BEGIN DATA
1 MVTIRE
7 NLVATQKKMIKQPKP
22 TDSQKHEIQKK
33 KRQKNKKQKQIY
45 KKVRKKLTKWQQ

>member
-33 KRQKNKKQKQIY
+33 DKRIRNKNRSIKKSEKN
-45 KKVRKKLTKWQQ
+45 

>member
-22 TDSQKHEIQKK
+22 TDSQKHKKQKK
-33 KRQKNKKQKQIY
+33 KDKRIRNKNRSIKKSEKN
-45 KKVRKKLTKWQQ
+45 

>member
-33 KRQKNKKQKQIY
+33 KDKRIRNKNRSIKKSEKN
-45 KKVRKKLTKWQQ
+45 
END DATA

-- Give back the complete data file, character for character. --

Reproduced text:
1 MVTIRE
7 NLVATQKKMIKQPKP
22 TDSQKHEIQKK
33 KRQKNKKQKQIY
45 KKVRKKLTKWQQ

>member
-33 KRQKNKKQKQIY
+33 DKRIRNKNRSIKKSEKN
-45 KKVRKKLTKWQQ
+45 

>member
-22 TDSQKHEIQKK
+22 TDSQKHKKQKK
-33 KRQKNKKQKQIY
+33 KDKRIRNKNRSIKKSEKN
-45 KKVRKKLTKWQQ
+45 

>member
-33 KRQKNKKQKQIY
+33 KDKRIRNKNRSIKKSEKN
-45 KKVRKKLTKWQQ
+45 